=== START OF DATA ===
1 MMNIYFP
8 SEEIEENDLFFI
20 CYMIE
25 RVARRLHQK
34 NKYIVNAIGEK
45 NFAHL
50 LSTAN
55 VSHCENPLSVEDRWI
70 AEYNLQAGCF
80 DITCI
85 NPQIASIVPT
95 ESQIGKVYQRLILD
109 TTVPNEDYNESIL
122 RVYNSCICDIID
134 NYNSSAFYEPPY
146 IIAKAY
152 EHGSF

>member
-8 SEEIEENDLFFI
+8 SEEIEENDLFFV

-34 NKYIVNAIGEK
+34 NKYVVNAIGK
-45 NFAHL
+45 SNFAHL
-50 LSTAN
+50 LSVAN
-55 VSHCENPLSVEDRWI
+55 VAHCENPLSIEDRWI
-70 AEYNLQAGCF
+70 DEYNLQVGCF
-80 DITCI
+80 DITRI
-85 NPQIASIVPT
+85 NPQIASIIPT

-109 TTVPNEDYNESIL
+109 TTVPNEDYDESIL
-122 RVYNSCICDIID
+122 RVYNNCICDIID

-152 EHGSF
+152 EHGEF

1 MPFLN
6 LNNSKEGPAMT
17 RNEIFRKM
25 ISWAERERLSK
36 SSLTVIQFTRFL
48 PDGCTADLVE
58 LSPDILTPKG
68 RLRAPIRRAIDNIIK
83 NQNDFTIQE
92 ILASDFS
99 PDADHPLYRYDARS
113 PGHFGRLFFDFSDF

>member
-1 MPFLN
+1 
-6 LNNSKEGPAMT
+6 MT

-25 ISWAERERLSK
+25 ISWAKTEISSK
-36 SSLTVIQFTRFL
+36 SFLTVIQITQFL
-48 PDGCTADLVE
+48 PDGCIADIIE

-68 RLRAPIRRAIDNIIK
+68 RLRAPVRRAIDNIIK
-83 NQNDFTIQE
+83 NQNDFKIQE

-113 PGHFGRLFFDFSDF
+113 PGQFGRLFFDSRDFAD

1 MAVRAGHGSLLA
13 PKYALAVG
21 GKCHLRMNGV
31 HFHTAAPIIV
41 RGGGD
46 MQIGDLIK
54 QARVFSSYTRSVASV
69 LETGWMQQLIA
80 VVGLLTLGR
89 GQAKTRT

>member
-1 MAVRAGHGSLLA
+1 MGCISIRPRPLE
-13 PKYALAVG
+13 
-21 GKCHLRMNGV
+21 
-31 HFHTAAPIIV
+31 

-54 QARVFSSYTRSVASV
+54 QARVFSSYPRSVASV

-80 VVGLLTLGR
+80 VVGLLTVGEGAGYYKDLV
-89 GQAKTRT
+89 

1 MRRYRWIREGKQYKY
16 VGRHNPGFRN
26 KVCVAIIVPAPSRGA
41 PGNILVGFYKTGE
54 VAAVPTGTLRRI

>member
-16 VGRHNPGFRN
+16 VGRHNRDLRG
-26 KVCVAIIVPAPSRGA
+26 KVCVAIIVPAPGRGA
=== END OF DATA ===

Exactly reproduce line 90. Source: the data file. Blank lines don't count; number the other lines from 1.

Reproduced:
+54 QARVFSSYPRSVASV